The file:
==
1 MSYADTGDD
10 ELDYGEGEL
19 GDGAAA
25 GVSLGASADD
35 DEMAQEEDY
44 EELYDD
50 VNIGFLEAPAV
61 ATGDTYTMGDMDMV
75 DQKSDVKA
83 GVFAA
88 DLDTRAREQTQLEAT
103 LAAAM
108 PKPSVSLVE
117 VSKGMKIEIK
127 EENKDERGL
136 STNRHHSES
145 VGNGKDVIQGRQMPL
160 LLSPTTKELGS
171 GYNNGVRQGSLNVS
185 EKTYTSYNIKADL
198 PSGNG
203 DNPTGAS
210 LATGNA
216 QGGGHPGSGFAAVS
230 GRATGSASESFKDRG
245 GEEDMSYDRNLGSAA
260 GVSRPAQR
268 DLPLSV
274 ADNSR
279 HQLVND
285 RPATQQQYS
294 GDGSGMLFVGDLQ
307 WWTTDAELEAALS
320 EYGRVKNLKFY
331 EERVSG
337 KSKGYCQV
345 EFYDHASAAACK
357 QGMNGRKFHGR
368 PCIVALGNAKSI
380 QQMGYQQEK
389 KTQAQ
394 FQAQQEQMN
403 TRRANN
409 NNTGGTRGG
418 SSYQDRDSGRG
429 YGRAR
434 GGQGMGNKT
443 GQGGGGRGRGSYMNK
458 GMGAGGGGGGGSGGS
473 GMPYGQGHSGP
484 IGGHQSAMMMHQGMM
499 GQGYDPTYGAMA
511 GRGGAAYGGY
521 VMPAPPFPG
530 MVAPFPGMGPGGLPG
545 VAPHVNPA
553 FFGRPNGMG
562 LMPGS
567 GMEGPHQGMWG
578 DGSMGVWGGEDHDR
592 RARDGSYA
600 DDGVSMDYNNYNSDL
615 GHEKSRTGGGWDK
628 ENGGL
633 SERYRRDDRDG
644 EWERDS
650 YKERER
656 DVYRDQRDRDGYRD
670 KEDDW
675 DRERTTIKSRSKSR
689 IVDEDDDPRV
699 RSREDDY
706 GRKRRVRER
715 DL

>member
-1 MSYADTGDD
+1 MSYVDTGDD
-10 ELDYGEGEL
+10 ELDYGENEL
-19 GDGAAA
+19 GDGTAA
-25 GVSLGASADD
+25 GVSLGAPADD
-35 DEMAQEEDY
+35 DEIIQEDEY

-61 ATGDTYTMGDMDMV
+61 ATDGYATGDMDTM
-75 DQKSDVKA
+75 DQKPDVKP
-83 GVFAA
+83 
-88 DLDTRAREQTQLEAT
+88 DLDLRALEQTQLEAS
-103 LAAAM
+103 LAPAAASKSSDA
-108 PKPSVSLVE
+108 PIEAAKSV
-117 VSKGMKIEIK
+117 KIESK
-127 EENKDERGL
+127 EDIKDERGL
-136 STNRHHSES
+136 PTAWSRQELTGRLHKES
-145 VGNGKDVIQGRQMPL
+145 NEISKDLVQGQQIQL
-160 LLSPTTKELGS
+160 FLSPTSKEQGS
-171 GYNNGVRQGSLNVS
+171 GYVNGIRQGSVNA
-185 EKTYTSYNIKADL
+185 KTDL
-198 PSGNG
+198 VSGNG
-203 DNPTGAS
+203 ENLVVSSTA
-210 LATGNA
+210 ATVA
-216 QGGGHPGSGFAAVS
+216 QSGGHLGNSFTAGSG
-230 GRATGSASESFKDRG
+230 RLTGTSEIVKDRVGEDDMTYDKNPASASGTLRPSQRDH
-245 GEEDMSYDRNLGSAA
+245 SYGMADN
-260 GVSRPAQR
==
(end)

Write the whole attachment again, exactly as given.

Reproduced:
1 MSYADTGDD
10 ELDYGEGEL
19 GDGAAA
25 GVSLGASADD
35 DEMAQEEDY
44 EELYDD
50 VNIGFLEAPAV
61 ATGDTYTMGDMDMV
75 DQKSDVKA
83 GVFAA
88 DLDTRAREQTQLEAT
103 LAAAM
108 PKPSVSLVE
117 VSKGMKIEIK
127 EENKDERGL
136 STNRHHSES
145 VGNGKDVIQGRQMPL
160 LLSPTTKELGS
171 GYNNGVRQGSLNVS
185 EKTYTSYNIKADL
198 PSGNG
203 DNPTGAS
210 LATGNA
216 QGGGHPGSGFAAVS
230 GRATGSASESFKDRG
245 GEEDMSYDRNLGSAA
260 GVSRPAQR
268 DLPLSV
274 ADNSR
279 HQLVND
285 RPATQQQYS
294 GDGSGMLFVGDLQ
307 WWTTDAELEAALS
320 EYGRVKNLKFY
331 EERVSG
337 KSKGYCQV
345 EFYDHASAAACK
357 QGMNGRKFHGR
368 PCIVALGNAKSI
380 QQMGYQQEK
389 KTQAQ
394 FQAQQEQMN
403 TRRANN
409 NNTGGTRGG
418 SSYQDRDSGRG
429 YGRAR
434 GGQGMGNKT
443 GQGGGGRGRGSYMNK
458 GMGAGGGGGGGSGGS
473 GMPYGQGHSGP
484 IGGHQSAMMMHQGMM
499 GQGYDPTYGAMA
511 GRGGAAYGGY
521 VMPAPPFPG
530 MVAPFPGMGPGGLPG
545 VAPHVNPA
553 FFGRPNGMG
562 LMPGS
567 GMEGPHQGMWG
578 DGSMGVWGGEDHDR
592 RARDGSYA
600 DDGVSMDYNNYNSDL
615 GHEKSRTGGGWDK
628 ENGGL
633 SERYRRDDRDG
644 EWERDS
650 YKERER
656 DVYRDQRDRDGYRD
670 KEDDW
675 DRERTTIKSRSKSR
689 IVDEDDDPRV
699 RSREDDY
706 GRKRRVRER
715 DL

>member
-1 MSYADTGDD
+1 MSYVDTGDD
-10 ELDYGEGEL
+10 ELDYGENEL
-19 GDGAAA
+19 GDGTAA
-25 GVSLGASADD
+25 GVSLGAPADD
-35 DEMAQEEDY
+35 DEIIQEDEY

-61 ATGDTYTMGDMDMV
+61 ATDGYATGDMDTM
-75 DQKSDVKA
+75 DQKPDVKP
-83 GVFAA
+83 
-88 DLDTRAREQTQLEAT
+88 DLDLRALEQTQLEAS
-103 LAAAM
+103 LAPAAASKSSDA
-108 PKPSVSLVE
+108 PIEAAKSV
-117 VSKGMKIEIK
+117 KIESK
-127 EENKDERGL
+127 EDIKDERGL
-136 STNRHHSES
+136 PTAWSRQELTGRLHKES
-145 VGNGKDVIQGRQMPL
+145 NEISKDLVQGQQIQL
-160 LLSPTTKELGS
+160 FLSPTSKEQGS
-171 GYNNGVRQGSLNVS
+171 GYVNGIRQGSVNA
-185 EKTYTSYNIKADL
+185 KTDL
-198 PSGNG
+198 VSGNG
-203 DNPTGAS
+203 ENLVVSSTA
-210 LATGNA
+210 ATVA
-216 QGGGHPGSGFAAVS
+216 QSGGHLGNSFTAGSG
-230 GRATGSASESFKDRG
+230 RLTGTSEIVKDRVGEDDMTYDKNPASASGTLRPSQRDH
-245 GEEDMSYDRNLGSAA
+245 SYGMADN
-260 GVSRPAQR